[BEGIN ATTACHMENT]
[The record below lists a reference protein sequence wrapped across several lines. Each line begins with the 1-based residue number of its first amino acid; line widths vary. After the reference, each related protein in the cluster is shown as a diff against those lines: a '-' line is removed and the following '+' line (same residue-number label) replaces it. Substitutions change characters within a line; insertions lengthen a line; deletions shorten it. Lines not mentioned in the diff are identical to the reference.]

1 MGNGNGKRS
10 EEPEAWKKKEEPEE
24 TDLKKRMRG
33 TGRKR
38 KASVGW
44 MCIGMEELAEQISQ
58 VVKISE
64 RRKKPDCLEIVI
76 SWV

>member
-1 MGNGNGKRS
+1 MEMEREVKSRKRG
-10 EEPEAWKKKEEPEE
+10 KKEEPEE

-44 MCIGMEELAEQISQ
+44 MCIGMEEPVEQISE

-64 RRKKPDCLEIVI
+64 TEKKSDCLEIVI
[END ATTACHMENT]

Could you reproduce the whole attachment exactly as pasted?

[The record below lists a reference protein sequence wrapped across several lines. Each line begins with the 1-based residue number of its first amino acid; line widths vary. After the reference, each related protein in the cluster is shown as a diff against those lines: a '-' line is removed and the following '+' line (same residue-number label) replaces it. Substitutions change characters within a line; insertions lengthen a line; deletions shorten it. Lines not mentioned in the diff are identical to the reference.]

1 MGNGNGKRS
10 EEPEAWKKKEEPEE
24 TDLKKRMRG
33 TGRKR
38 KASVGW
44 MCIGMEELAEQISQ
58 VVKISE
64 RRKKPDCLEIVI
76 SWV

>member
-1 MGNGNGKRS
+1 MEMEREVKSRKRG
-10 EEPEAWKKKEEPEE
+10 KKEEPEE

-44 MCIGMEELAEQISQ
+44 MCIGMEEPVEQISE

-64 RRKKPDCLEIVI
+64 TEKKSDCLEIVI